It’s the season for parties and festive gatherings. To avoid spreading viruses or food-borne illnesses along with your passed appetizers and buffets, make food safety a priority by following these steps.
- Clean - Wash hands thoroughly with soap and water for 20 seconds before and after handling any food. Make sure your little chefs do the same!
- Use paper towels to dry hands and surfaces. Kitchen sponges or cloths can spread bacteria around your kitchen.
- Wash all food-contact surfaces (cutting boards, dishes, utensils, countertops) with hot, soapy water or sanitize them in your dishwasher before and after preparing each food.
- Rinse fruits and vegetables thoroughly under cool running water – even if being cooked – and use a produce brush to remove surface dirt.
- Thaw - Never defrost a turkey by leaving it out a room temperature. The safest way to thaw a turkey is in the refrigerator. Allow 24 hours for every 5 pounds. A turkey can also be safely defrosted under cold, running water or in a microwave.
- Separate - Don't cross contaminate – use a separate cutting board for all raw meat and poultry preparation.
- Bacteria on raw poultry can contaminate your hands, utensils and work surfaces, so wash them well, using hot, soapy water, after they touch raw poultry or meat.
- Avoid placing a thawing turkey or any raw meat (even commercially wrapped), where it could drip on any ready-to-serve foods such as fresh fruit or vegetables that won’t be cooked before serving.
- Stuff Safely - The safest way to cook stuffing is in a shallow pan of its own, not inside the bird. In a pan, the stuffing can quickly reach 165°F. In a turkey, it can take a lot longer, so bacteria can survive. If you do stuff the bird, do it right before you put it in the oven and check the temperature with a probe to be sure it cooks to at least 165°F.
- Cook - Turkeys should be cooked to a minimum internal temperature of 165°F. How long it will take depends on the weight of the turkey and oven temperature and fluctuation. To check, insert a 0 to 220° degree probe thermometer deep into the turkey’s thigh.
- Chill - Refrigerate leftover turkey, stuffing and sides within two hours of when you remove them from the oven.
- Cook soups and stocks in the refrigerator, uncovered in shallow pans. After they reach refrigerator temperature, transfer them to large covered containers.
- Don’t pack your refrigerator too tightly for cool air to circulate. Fill containers with food no deeper than four inches and avoid stacking multiple containers on top of each other. Once food is cooled to under 45°F, it’s safe to stack.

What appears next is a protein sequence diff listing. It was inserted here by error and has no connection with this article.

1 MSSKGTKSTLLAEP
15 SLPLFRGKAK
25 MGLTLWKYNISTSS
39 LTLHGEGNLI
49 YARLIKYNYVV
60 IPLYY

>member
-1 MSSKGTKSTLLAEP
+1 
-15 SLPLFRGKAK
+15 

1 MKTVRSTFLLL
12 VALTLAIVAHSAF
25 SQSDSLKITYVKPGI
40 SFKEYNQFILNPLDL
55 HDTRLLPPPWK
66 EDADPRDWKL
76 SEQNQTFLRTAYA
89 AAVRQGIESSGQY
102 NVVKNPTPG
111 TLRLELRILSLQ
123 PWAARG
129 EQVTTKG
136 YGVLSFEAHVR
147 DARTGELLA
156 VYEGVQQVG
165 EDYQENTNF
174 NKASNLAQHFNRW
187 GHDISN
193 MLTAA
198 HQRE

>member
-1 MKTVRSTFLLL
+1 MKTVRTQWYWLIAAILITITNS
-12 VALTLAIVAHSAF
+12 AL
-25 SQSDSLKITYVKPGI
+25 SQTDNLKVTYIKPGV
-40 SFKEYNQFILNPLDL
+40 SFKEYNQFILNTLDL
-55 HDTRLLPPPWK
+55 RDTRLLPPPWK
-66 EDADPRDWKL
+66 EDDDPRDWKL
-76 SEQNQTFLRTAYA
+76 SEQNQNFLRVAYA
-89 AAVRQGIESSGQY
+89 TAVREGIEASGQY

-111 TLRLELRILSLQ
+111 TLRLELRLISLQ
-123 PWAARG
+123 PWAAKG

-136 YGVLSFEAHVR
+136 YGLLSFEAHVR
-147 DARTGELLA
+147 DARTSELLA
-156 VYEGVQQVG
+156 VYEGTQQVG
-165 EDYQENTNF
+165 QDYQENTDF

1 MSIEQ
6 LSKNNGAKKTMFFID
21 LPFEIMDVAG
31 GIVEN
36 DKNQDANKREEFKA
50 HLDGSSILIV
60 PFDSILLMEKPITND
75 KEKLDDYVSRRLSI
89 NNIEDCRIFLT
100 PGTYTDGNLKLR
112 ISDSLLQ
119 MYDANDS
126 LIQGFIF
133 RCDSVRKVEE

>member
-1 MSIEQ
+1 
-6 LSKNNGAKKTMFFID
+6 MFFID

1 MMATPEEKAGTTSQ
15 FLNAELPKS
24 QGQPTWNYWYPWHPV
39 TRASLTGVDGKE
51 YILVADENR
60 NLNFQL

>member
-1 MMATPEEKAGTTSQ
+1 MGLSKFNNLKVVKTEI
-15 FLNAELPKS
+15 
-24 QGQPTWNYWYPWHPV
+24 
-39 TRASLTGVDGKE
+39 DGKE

- Reheat hot foods to 165°F and gravy, sauces and soups to a rolling boil.
- USDA Meat and Poultry Hotline: (888) MPHotline (888-674-6854)
- Is Pink Turkey Meat Safe? (USDA)
- Alternative Ways to Cook Turkey - How to grill, smoke, microwave, and deep fat fry turkeys.
- Turkey Roasting Chart
Watch out for these foodborne illnesses:
Campylobacteriosis, an infectious bacteria, is the most common bacterial cause of gastroenteritis worldwide. Symptoms generally start between 2-4 days after exposure and include diarrhea, cramping, stomach pain, vomiting and fever. Campylobacter is often spread through undercooked poultry, but can also be found in other contaminated food and water.
E. coli 0157, a virulent bacteria, primarily affects children, causes severe gastrointestinal symptoms, and can result in kidney failure. It is spread primarily through undercooked hamburgers, but cases have resulted from unpasteurized apple cider and other foods.
Cyclospora, a parasitic disease prevalent in developing countries, causes severe diarrhea and significant weight loss. It was first identified in an outbreak in Westchester County in 1995. Since that time, several outbreaks of disease were traced to raspberries from Guatemala. Disease control experts from the Westchester County Department of Health worked with Centers for Disease Control and Prevention epidemiologists to help track the disease source and bring the outbreaks under control.
Often, the source of these bacterial and parasitic disease are fruits and vegetables imported from developing countries with inadequate sanitation. They cause diseases not commonly seen in this country. Other sources are closer to home and are caused by unsanitary conditions in the meat and poultry industry and overuse of antibiotics in animal feed. Each case of foodborne illness requires intensive follow-up by public health staff in disease control and environmental health services.
Learn more about specific foodborne illnesses from the Center for Disease Control (CDC) Web site:
- Escherichia coli O157:H7 (E. Coli) (NYS DOH) English/Spanish
- Travelers' Diarrhea
- Vibrio parahaemolyticus
- Vibrio vulnificus
Other resources and fact sheets:
- Barbeque and Food Safety (USDA)
- Thermometer placement and temperatures for various meats, eggs and casseroles
- Food Safety for kids and teens (USDA)
- Why foodborne illness peaks in summer (CDC)
- Salmonella and Reptiles as Pets
Hand washing is your number one defense against illness.